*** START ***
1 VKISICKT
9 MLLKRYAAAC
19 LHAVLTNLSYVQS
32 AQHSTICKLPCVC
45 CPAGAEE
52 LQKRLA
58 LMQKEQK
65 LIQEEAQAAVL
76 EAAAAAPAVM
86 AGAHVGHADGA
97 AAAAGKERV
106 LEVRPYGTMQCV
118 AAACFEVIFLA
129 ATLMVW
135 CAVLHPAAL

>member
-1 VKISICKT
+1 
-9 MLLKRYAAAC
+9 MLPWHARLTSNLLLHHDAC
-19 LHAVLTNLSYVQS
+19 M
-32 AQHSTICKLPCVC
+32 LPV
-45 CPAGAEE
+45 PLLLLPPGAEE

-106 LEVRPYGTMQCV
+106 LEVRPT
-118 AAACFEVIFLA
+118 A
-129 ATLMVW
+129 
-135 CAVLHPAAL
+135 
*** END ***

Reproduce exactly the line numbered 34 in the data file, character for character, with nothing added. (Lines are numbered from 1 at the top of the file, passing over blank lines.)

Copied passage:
+135 